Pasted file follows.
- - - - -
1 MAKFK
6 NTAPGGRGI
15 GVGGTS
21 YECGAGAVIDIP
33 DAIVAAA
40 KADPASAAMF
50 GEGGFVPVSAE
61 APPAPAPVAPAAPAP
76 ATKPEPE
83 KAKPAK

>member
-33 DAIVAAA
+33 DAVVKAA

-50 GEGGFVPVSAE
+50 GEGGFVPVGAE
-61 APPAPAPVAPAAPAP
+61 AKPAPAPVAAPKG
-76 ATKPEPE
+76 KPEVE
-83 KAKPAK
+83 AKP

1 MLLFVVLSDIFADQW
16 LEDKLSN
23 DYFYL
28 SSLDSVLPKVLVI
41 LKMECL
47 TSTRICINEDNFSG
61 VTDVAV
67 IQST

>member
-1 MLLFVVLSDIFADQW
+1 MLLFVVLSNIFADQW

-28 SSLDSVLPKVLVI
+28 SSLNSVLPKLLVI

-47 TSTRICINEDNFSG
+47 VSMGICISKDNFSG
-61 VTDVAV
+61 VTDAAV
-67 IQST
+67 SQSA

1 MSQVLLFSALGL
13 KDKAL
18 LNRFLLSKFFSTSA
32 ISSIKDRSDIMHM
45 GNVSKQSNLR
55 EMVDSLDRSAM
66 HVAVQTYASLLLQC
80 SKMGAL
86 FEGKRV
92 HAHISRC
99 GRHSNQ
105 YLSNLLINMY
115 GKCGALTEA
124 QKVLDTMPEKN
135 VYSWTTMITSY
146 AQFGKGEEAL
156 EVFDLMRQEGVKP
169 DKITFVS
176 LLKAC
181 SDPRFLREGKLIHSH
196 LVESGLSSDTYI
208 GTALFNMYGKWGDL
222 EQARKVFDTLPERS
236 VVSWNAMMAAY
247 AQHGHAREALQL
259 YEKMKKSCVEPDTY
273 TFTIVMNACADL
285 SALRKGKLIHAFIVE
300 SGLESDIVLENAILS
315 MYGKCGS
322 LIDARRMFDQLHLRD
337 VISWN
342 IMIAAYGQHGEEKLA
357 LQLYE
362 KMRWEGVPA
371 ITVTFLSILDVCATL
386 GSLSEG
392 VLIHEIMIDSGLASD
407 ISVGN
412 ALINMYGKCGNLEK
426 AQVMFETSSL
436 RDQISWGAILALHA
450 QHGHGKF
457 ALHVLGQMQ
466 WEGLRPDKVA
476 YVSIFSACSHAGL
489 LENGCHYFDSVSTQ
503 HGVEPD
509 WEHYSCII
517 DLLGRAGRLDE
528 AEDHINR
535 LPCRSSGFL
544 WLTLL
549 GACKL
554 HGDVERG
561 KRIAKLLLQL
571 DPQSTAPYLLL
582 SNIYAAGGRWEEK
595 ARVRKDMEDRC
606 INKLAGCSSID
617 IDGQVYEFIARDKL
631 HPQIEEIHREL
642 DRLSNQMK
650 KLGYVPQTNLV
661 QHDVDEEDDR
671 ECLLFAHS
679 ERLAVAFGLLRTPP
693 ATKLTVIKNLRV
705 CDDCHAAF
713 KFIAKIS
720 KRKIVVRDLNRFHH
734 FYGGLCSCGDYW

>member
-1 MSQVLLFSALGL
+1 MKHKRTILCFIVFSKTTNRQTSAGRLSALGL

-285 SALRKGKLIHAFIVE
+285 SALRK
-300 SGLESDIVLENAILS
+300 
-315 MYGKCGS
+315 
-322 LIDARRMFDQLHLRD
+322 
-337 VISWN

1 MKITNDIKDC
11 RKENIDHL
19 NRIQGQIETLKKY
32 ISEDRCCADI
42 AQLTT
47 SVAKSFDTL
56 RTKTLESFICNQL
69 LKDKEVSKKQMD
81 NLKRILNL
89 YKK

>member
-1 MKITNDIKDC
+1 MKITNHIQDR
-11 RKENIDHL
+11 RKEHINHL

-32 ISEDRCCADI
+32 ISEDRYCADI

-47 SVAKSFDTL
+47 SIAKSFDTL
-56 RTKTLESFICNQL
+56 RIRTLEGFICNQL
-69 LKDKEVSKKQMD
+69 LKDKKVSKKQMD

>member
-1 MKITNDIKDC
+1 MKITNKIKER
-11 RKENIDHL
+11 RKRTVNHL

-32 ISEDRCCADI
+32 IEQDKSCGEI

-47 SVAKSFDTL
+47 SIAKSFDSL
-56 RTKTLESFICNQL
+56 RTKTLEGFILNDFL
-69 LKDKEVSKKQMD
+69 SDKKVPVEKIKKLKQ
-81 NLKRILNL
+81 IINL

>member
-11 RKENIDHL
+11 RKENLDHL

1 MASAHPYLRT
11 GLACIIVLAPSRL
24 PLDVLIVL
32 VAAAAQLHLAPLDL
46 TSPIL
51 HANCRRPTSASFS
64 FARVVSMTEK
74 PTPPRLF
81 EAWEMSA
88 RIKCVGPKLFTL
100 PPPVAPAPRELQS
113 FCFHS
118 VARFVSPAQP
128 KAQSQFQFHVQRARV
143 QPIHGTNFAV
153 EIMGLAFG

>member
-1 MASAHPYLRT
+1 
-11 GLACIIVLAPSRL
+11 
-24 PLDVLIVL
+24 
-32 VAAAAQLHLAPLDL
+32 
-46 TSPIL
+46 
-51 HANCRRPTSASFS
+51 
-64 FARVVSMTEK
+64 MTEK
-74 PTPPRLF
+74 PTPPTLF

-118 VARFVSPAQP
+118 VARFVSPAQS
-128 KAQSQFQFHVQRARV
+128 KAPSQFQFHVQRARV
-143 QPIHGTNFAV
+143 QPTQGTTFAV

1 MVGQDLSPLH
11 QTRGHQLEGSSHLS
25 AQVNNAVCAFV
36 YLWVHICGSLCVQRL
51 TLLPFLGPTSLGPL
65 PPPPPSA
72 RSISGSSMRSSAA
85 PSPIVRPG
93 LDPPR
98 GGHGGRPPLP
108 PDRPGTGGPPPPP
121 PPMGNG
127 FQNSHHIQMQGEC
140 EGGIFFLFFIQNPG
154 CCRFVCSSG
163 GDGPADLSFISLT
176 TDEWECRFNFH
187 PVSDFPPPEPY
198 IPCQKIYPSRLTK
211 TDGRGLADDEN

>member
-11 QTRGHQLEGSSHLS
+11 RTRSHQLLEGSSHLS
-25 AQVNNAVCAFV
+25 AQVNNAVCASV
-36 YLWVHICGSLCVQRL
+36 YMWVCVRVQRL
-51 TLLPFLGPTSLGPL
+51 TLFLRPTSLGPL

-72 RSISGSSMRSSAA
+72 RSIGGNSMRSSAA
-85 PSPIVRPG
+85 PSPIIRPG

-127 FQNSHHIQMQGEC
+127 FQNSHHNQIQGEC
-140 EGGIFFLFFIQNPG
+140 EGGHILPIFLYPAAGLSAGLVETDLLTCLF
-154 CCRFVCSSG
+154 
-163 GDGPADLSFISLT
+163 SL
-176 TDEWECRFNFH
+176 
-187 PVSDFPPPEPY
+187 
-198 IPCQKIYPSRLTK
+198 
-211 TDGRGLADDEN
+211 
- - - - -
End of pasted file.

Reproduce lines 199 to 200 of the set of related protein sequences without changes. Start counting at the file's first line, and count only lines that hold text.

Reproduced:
-118 VARFVSPAQP
+118 VARFVSPAQS